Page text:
Charged sphere vs. modern 2-plate capacitors
+ + +___--- ---___ + Half of the (+) particles / -||+ \ on B dive into the gap, +| -||+ |+ but they induce charges | -||+ | of identical polarity +| -||+ | to appear on the OUTER | -||+ |+ surface of hemisphere A. +\___ -||+ ___/ --- --- + A + + B
We put no charges on hemisphere A, yet as far as the world outside the
narrow gap is concerned, A is now charged. The narrow gap makes A and B
interact strongly. It SEEMS as though there has been a current between A
and B. This "current" caused half of our 12 positive charges to travel to
the OUTER SURFACE of A. They didn't jump the gap. This wasn't an
electric current, but the end result is almost exactly the same as if
charges had crossed the gap. To a first approximation, charge has
flowed THROUGH the capacitor.
So, see why "Displacement Current" is not easily removed from capacitor
Also, look at this below. Suppose I ignore the closely-spaced charges
and short-range e-fields in the gap. This isn't forbidden. After all, to
an outside instrument the gap is tiny and its fields are vanishingly small
in comparison to the fields associated with those charges on the outer
surface. I could adjust the gap size to subatomic dimensions, which would
raise the capacitance to kilofarads or higher, and essentially produce
+ + +___--------___ + / \ +| |+ | | +| | | |+ +\___ ___/ -------- + + +
By attempting to charge one plate, we have essentially charged our entire
capacitor. This has implications for real-world capacitors. Suppose we
take a large-value capacitor and try to place a microcouloumb upon just
one plate. The result? The capacitor ends up (ahem!) "electrified," (not
"charged!") with half a microcoulomb on each face within the gap.
Perhaps a few volts appears across the capacitor's leads. But the full
microcoulomb also appears on the surface of the capacitor's outer case.
A typical capacitor has *picofarads* from its plates to distant ground.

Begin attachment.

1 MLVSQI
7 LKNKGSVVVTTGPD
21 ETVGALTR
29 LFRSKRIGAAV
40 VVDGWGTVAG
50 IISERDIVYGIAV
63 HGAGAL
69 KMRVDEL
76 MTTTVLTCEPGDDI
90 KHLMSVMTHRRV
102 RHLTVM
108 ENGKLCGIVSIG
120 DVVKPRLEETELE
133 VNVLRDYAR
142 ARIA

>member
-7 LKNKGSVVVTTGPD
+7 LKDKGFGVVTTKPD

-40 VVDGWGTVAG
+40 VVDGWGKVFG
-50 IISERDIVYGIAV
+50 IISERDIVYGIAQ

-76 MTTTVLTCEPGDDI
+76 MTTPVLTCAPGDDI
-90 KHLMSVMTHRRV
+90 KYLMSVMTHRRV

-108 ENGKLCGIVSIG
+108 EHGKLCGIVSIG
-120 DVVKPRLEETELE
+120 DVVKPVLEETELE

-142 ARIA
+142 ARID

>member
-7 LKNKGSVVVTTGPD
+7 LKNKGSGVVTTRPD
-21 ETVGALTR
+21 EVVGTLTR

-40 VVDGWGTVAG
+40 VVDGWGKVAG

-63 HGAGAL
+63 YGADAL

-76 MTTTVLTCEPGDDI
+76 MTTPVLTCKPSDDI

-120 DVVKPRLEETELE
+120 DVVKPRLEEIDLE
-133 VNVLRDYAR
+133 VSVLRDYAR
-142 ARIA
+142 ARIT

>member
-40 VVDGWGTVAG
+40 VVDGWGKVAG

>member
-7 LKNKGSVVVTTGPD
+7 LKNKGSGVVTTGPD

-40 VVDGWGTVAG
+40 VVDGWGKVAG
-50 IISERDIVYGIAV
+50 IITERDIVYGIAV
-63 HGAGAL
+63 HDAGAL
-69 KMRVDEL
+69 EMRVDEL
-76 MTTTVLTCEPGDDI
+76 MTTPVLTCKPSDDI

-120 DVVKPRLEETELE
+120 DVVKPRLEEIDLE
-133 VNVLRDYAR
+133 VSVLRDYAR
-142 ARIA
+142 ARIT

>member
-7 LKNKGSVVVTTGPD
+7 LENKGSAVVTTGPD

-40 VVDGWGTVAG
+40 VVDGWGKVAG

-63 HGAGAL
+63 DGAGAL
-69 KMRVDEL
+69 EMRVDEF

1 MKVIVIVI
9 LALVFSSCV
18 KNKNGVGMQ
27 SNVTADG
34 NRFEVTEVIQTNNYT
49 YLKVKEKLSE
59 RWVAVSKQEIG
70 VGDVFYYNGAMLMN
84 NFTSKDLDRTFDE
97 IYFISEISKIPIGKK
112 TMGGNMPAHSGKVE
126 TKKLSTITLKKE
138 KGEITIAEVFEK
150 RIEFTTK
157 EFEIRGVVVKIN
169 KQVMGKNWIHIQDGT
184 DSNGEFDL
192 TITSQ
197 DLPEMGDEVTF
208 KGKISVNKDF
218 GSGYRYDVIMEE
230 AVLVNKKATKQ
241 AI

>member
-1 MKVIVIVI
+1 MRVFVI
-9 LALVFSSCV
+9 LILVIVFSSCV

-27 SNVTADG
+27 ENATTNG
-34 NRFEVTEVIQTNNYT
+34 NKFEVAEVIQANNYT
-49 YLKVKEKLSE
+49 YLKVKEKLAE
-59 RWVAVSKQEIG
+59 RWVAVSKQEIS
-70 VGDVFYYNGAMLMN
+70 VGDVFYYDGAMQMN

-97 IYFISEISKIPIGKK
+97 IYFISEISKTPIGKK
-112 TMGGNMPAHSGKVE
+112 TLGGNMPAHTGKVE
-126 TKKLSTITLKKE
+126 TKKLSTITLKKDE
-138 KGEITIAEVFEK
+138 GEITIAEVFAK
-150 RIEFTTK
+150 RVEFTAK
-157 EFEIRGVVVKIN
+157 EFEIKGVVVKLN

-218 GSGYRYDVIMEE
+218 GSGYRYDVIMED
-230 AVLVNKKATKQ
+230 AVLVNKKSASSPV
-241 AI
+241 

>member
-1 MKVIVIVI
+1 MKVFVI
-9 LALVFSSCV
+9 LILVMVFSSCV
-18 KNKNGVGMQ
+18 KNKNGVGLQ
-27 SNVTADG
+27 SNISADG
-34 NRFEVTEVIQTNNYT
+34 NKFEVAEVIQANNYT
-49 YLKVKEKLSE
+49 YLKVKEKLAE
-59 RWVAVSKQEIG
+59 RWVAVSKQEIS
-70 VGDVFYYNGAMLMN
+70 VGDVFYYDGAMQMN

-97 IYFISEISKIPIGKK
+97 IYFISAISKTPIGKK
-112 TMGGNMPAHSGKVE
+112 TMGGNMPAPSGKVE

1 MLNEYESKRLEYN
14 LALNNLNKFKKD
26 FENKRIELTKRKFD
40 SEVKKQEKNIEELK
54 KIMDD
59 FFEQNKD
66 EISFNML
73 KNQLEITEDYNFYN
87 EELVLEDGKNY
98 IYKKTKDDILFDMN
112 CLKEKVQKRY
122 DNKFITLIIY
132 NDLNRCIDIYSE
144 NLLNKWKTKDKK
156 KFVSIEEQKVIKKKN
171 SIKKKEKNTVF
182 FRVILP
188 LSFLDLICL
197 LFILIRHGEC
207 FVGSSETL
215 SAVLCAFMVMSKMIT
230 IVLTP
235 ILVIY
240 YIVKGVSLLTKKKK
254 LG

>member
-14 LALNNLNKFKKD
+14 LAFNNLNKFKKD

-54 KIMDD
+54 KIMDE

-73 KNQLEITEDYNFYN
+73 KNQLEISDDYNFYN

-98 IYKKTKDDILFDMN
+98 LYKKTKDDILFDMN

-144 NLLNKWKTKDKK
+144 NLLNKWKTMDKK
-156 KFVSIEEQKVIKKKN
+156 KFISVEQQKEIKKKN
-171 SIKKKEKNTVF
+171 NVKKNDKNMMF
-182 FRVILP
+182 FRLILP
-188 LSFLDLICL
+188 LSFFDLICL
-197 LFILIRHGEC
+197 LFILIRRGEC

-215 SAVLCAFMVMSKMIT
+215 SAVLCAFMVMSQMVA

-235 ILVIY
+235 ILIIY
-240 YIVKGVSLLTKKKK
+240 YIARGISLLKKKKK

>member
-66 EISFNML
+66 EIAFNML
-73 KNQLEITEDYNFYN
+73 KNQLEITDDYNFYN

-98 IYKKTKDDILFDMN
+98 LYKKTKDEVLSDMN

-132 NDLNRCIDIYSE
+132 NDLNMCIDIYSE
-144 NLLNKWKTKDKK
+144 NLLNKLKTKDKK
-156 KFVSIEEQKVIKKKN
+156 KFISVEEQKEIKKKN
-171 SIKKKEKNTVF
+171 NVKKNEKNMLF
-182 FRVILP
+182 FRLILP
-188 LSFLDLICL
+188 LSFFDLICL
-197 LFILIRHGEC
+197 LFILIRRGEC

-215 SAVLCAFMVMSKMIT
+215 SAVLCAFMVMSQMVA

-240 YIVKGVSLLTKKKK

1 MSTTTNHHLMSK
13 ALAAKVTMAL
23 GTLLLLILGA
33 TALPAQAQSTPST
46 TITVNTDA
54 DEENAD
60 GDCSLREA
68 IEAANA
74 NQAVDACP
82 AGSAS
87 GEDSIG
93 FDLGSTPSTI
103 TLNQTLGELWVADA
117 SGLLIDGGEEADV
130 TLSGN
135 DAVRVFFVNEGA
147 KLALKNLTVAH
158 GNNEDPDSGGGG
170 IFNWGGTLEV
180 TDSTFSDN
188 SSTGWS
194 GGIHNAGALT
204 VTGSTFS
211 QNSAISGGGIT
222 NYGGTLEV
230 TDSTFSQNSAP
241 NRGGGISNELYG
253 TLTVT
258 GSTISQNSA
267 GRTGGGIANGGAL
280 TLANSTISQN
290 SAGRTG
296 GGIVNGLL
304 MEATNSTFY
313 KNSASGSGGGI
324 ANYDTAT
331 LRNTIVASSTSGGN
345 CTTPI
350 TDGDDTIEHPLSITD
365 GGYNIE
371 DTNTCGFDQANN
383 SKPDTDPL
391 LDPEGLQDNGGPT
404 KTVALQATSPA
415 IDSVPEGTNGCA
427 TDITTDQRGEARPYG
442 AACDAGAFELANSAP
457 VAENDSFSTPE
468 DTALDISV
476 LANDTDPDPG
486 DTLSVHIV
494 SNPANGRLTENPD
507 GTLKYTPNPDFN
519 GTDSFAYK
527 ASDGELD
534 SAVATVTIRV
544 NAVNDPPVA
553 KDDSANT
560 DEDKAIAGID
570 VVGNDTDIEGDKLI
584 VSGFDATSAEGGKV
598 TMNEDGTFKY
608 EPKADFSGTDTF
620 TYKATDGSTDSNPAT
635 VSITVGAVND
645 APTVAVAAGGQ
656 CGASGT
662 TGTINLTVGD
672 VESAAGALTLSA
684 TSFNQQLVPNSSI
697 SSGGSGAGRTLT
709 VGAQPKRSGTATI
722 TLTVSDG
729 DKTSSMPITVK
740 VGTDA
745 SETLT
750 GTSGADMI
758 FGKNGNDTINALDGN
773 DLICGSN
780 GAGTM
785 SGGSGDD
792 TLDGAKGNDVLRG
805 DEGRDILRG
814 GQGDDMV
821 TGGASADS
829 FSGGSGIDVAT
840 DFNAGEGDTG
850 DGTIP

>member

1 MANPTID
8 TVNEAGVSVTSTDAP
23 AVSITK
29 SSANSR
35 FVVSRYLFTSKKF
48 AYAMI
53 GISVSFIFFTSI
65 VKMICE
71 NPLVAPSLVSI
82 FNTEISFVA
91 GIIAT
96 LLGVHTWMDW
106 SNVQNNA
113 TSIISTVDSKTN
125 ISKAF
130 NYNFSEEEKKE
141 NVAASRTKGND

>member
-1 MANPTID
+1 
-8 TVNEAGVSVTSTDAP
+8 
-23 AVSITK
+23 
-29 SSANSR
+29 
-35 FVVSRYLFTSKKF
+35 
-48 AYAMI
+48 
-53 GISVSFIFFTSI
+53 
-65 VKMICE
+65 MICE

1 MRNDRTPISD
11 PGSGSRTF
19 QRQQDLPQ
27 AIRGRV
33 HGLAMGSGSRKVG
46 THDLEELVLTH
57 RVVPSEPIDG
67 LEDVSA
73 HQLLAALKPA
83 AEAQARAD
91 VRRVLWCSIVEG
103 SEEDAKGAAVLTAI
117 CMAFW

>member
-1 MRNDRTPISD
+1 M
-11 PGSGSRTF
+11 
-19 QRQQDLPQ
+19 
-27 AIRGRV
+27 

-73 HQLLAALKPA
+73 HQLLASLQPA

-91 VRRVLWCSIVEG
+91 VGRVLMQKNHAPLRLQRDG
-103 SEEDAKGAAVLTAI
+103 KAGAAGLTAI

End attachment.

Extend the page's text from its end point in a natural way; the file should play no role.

Therefor a FEW HUNDRED THOUSAND VOLTS appears upon the entire capacitor
with respect to ground. Clearly we cannot put charge on just one plate of
a typical real-world capacitor.
Our capacitor acts very much like a wire. If I tried to put a 1 uC charge
on a short wire, I would expect hundreds of kilovolts to appear on the
wire with respect to distant ground. Or, if I place charge upon one end
of the wire, the charge immediately should distribute itself along the
entire wire. Just like it did with my hemispheres-capacitor.
Capacitors are not wires. However, their actions are very close to those
of wires. Imagine a capacitor like this:
__________________________________________ | | | |____________________|_____________________| /\ | | | Incredibly narrow slot
If I place charges on one end, as far as an outside observer is concerned
they will redistribute themselves along the entire surface. If I hook the
above "wire" into a circuit, and if I cause a loop of current to appear in
that circuit, charge will flow through the "wire." THROUGH it?
Now at the end of my speil I will add the traditional capacitor effects
back in. If I cause a charge to flow through the above wire, opposite
charges will be trapped within the gap, and a potential difference will
grow between the two halves. Current in one side of the "wire" forces an
equal current to appear in the other side of the "wire" via electrostatic
induction. If the current is constant with time, then the potential
difference across the halves will increase linearly with time.
Capacitors do not act like two separate metal objects. As far as currents
are concerned, they almost act like a "short circuit." They act like
conductors, but they have an interesting "back pressure effect" which
grows with time.